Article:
Of course, what you see on the ballot isn’t the full text of the proposed legislation, and our Legislators have an evil genius for sneaking in favors for their cronies in the fine print. The Huntsville Outdoors blog has an excellent look into the history of this bill and its possible pitfalls. Though there is some language in the bill that has led to skepticism, bear in mind that this bill wasn’t developed in a vacuum, and that the State Parks Division is in favor of the bill. Conservation Alabama has an explanation of the intent behind this language, and Greg Lein, the director of Alabama State Parks, has also addressed these concerns in an article on al.com. I know it’s second nature in Alabama to assume that the government is always trying to pull a fast one (with some justification!), but this amendment looks like a golden opportunity to stabilize parks funding and a way to restore some levels of service.
Some people have said that they always vote against every proposed amendment as a protest vote against the convoluted Alabama constitution. How’s that working out for you? If you want to cast a protest vote, ask candidates for your state legislature where they stand on calling a constitutional convention to fix the problem, and depending on their answers, vote accordingly. Even better, when you have your ballot in hand, spare a moment to think of all the Alabama senators who voted in 2015 to eliminate the Forever Wild Land Trust, in direct opposition to the will of the people who re-authorized the program in 2012 by a 3-1 margin (if your senator isn’t Cam Ward, he or she voted in favor of this travesty). Though this bill was withdrawn in the face of opposition, there are a lot of senators who would be the better target of a protest vote.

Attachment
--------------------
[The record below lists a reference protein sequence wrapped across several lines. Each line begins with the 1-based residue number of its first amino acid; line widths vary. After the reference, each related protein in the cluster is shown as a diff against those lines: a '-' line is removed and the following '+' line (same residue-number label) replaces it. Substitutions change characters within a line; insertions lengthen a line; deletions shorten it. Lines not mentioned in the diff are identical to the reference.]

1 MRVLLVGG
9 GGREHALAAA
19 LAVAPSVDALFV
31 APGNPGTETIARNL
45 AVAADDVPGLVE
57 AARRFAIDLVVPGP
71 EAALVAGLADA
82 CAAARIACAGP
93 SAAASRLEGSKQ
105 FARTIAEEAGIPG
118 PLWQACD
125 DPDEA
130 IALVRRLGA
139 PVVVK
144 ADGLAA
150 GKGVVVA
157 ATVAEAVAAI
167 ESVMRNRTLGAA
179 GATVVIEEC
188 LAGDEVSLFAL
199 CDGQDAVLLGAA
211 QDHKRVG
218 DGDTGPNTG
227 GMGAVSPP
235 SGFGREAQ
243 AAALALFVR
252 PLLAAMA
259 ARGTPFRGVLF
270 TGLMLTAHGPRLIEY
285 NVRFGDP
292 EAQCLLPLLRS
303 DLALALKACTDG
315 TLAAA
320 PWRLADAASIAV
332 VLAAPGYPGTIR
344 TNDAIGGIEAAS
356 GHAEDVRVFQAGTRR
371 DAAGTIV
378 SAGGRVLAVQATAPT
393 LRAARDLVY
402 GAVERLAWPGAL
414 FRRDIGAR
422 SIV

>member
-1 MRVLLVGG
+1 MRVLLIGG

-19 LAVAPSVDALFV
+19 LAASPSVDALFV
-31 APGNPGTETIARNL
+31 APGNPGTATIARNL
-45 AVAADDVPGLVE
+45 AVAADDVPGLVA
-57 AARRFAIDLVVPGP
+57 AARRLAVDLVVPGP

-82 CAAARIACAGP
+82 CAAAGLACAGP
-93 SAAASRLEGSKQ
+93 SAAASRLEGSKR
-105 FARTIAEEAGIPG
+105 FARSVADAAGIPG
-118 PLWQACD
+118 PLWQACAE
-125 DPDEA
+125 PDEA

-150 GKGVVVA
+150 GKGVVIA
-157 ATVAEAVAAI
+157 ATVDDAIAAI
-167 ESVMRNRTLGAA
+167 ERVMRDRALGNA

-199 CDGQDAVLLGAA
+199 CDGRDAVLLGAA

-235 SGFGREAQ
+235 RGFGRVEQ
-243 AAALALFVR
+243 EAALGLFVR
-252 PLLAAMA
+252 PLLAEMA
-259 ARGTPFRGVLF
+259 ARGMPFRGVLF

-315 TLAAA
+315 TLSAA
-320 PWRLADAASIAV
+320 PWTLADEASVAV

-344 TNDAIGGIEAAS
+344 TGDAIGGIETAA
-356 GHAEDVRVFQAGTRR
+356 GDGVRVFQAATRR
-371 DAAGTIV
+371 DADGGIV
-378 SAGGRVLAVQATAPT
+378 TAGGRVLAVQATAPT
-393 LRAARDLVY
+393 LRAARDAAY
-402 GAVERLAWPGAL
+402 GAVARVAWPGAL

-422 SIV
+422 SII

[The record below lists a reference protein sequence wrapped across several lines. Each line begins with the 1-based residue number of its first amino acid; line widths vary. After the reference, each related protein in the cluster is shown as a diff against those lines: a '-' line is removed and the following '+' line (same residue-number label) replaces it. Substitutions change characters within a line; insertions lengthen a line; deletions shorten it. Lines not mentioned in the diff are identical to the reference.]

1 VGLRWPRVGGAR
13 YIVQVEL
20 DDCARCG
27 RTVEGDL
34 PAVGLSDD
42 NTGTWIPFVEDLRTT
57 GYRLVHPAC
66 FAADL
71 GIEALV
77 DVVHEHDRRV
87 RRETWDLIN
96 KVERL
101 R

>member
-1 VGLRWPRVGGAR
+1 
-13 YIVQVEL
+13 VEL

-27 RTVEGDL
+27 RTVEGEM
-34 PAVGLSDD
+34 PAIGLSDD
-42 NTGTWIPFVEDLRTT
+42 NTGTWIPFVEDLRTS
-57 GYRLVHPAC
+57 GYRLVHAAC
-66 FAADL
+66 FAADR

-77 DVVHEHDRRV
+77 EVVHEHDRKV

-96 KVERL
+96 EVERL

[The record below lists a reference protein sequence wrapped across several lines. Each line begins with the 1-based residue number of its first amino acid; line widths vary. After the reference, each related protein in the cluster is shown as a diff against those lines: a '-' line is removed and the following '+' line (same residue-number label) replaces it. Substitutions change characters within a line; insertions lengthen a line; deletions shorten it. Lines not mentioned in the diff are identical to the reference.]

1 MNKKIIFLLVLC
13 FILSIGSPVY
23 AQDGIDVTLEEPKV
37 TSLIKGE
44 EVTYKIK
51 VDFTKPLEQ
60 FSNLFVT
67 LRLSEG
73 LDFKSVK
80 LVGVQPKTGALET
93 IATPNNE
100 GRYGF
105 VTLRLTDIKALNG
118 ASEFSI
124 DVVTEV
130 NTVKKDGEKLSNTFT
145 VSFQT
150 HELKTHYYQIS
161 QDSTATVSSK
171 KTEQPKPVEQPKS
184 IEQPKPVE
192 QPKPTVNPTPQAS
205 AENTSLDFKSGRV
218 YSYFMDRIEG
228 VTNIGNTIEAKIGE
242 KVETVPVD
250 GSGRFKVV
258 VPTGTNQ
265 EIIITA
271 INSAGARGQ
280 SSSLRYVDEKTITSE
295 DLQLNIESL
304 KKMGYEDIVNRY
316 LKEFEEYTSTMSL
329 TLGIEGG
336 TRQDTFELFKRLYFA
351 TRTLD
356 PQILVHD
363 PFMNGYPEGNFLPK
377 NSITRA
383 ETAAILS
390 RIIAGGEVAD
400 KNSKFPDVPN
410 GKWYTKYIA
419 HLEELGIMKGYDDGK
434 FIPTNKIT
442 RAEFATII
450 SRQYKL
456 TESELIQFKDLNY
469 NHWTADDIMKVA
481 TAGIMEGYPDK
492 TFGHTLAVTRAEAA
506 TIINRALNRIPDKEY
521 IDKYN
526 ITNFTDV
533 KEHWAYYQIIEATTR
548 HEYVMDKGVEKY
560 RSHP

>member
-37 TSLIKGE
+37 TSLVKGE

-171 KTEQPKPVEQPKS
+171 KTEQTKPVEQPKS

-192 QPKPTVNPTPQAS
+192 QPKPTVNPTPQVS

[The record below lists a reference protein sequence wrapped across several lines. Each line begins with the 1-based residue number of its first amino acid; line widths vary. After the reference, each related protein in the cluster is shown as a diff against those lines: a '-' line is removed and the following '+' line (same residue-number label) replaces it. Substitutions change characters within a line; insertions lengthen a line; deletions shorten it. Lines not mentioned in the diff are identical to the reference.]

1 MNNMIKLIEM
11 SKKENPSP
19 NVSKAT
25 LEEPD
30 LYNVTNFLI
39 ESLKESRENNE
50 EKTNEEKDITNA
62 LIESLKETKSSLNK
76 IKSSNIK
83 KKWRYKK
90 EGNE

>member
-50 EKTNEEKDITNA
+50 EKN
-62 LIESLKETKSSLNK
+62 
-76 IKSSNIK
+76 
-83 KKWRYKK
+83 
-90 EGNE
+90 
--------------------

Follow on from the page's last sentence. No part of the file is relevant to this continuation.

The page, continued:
Approving Amendment Two will secure the future of funding for Alabama’s state parks and prevent the need for hare-brained schemes to keep the parks open. We’ve traveled to state parks in Tennessee and Georgia many times over the past couple of years, and though Alabama has every bit the natural beauty (and more biodiversity), our facilities and amenities are badly lagging behind those of our neighbors. Amendment Two can help us realize the potential of our parks.
So as you head to the polls on November 8, spare a thought for our state parks and approve this modest proposal in Amendment Two. After all, if 892 amendments are good, 893 amendments must be better, right?